Residents of an “out of sight” private street in Notting Hill are fed up of revellers dropping litter, urinating and eating and drinking in their street, a licensing committee has heard.

People living in Bulmer Mews were worried that an application by the VQ restaurant chain to extend its hours and sell alcohol with home delivery meals could “bring noise, nuisance and disruption to the area in otherwise quiet hours”.

Kensington and Chelsea council's licensing committee said there was no evidence that customers of VQ, in Pembridge Road, caused any disturbance or left any of the debris found in Bulmer Mews over the road.

Objections sent to the committee described how residents “already suffer greatly with unwanted visitors eating, drinking, peeing, throwing up or doing even more unsavoury acts in the Mews with the licensing regime as it is in the area”.

The private street where the unwanted visitors hang around

Jane Johnston, who attended last Thursday’s (August 30's) licensing hearing said: “VQ are not going to be able to police outside their premises.”

She told the committee residents were thinking about applying for permission to put up a gate to the private street to try and prevent antisocial behaviour.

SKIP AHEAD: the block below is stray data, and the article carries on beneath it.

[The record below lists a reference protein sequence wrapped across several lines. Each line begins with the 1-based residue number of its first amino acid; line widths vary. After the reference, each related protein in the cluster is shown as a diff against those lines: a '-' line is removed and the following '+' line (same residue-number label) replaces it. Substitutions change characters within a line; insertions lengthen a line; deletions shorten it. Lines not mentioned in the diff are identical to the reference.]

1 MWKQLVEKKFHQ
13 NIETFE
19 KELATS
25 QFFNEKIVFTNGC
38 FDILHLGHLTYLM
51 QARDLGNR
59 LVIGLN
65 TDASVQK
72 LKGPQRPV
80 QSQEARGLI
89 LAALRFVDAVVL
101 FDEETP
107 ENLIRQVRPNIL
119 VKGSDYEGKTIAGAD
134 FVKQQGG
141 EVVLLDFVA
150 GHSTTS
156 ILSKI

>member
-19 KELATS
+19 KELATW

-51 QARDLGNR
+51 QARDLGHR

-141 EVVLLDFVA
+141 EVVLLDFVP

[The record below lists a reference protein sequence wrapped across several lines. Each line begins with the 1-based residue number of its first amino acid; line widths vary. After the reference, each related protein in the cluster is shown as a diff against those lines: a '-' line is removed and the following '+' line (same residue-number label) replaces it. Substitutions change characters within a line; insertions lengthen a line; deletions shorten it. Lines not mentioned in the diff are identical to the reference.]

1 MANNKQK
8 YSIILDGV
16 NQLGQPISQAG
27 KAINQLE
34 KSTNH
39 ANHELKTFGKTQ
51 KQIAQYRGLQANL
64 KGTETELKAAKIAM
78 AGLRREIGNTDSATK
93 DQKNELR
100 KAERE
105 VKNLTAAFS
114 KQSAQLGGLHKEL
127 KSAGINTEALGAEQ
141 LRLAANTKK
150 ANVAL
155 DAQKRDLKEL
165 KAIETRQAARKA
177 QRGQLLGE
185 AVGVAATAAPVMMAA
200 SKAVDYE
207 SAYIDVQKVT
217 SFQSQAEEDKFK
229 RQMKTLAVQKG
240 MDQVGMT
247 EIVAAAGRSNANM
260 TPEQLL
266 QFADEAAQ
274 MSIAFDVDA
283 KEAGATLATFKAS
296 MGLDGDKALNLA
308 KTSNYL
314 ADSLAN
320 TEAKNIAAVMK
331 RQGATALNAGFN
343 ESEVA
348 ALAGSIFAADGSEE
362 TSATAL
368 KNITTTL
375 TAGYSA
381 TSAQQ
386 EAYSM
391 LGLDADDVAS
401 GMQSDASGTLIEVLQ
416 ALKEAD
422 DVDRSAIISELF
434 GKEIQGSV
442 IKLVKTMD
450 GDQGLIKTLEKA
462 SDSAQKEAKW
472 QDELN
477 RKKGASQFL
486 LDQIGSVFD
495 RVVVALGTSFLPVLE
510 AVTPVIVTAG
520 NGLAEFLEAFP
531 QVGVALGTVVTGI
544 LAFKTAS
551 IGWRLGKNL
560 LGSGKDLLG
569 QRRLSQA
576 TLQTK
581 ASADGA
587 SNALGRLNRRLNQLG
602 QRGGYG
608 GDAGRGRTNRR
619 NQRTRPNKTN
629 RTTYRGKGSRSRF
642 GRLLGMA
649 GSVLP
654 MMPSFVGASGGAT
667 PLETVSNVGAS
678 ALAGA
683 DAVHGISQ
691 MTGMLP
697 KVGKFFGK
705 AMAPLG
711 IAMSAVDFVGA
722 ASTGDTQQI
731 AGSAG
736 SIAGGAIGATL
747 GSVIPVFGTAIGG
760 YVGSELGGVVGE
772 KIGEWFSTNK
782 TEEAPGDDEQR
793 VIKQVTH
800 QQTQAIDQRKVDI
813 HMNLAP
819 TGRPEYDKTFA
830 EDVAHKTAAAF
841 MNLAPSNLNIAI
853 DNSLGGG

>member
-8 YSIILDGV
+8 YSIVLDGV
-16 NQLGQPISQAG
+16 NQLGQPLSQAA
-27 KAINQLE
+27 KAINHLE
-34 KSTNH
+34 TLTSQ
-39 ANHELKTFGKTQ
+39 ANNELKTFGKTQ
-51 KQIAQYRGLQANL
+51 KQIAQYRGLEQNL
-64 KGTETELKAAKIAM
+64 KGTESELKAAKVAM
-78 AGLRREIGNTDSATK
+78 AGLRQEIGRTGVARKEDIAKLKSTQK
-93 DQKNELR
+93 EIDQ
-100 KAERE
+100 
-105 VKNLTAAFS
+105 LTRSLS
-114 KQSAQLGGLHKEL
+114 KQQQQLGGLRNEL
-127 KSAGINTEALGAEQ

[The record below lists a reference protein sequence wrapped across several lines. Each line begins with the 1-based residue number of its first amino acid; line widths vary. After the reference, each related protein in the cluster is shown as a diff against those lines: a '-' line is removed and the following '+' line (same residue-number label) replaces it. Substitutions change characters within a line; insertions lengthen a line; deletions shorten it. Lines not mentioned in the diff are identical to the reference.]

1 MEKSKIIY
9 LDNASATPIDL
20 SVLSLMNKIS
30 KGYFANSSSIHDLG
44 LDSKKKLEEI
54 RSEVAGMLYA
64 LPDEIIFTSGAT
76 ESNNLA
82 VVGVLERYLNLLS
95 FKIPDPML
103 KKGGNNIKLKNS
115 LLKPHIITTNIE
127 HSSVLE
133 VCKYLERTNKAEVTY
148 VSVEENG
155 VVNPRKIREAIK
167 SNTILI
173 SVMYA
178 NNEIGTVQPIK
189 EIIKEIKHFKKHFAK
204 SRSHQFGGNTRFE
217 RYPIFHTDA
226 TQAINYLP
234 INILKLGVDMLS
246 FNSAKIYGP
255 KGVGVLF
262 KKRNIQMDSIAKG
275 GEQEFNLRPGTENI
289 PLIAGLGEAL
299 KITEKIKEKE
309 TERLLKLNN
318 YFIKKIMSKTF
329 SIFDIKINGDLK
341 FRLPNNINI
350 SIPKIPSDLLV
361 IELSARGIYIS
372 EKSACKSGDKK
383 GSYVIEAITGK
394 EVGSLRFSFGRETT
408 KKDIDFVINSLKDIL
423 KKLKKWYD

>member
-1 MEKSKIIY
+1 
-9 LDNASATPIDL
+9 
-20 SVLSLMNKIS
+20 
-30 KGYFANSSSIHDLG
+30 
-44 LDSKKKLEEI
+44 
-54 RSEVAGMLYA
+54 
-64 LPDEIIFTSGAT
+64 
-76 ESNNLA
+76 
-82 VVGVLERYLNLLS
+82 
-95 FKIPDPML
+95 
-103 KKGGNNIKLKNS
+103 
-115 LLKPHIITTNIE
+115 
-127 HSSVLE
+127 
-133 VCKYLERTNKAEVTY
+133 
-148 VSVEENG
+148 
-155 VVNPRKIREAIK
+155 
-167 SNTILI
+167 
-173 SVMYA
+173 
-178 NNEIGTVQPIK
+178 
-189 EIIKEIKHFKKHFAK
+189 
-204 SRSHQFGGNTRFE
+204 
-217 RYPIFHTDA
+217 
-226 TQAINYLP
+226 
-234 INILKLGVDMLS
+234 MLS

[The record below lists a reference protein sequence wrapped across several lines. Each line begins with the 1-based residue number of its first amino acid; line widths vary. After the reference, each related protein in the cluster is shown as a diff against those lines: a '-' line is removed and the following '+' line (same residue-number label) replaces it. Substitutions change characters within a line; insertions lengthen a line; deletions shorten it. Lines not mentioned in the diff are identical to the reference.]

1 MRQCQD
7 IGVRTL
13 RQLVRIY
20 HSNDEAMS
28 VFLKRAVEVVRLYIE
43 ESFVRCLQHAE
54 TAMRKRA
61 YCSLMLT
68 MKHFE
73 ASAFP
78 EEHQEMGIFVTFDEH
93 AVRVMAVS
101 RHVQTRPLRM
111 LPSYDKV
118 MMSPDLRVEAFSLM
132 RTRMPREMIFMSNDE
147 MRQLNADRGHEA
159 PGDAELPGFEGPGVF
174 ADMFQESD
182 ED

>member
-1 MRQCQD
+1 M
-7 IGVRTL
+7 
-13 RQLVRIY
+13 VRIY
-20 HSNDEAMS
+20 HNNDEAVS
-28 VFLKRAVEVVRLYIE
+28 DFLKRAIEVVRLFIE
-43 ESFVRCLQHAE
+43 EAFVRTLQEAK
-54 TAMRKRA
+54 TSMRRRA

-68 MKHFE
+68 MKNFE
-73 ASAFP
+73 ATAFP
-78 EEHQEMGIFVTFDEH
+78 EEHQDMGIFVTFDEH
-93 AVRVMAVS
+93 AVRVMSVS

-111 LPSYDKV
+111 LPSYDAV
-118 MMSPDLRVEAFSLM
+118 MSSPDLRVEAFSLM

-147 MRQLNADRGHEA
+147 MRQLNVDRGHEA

“People are not willing to stay up at night to confront them," she said. "We see the evidence, the urine stains, the broken bottles.”

Councillor Dori Schmetterling (Conservative) said he had “also encountered loiterers in the mews.”

The committee heard from VQ MD Simon Prideaux that alcohol would only be sold with takeaway meals which would have to be ordered through delivery companies such as Deliveroo, Uber Eats and Feast.

He said they do not hang around as they like to get orders delivered quickly.

Delivery drivers would be invited to wait inside and use the restaurant facilities, he said.

He added: “People rather, if they are on their way home, order by internet.”

Staff would not serve customers who come in to buy a beer to take away, he said.

The hearing was told there was no evidence the VQ customers were to blame for any of the antisocial behaviour

Mr Prideaux explained that he wrote to residents about the plans last October and heard back from two of them.

He said the company was “categorically” not gearing up to open the 57-seater Pembridge Road branch 24 hours a day.

The committee approved a late-night refreshment licence until 2am on Mondays to Wednesdays, with no change to the current 3am licence on Thursdays to Saturdays and the midnight licence on Sundays.

The restaurant can also sell alcohol with home delivery meals from 11am until midnight on Mondays to Saturdays and until midnight on Sundays.